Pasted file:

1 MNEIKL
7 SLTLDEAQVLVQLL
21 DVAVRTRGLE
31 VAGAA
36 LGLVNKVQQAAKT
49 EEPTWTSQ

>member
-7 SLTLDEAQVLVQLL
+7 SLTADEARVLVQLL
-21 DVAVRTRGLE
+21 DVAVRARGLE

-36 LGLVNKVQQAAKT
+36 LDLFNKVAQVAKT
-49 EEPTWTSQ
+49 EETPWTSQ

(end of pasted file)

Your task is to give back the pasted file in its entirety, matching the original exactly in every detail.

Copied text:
1 MNEIKL
7 SLTLDEAQVLVQLL
21 DVAVRTRGLE
31 VAGAA
36 LGLVNKVQQAAKT
49 EEPTWTSQ

>member
-7 SLTLDEAQVLVQLL
+7 SLTADEARVLVQLL
-21 DVAVRTRGLE
+21 DVAVRARGLE

-36 LGLVNKVQQAAKT
+36 LDLFNKVAQVAKT
-49 EEPTWTSQ
+49 EETPWTSQ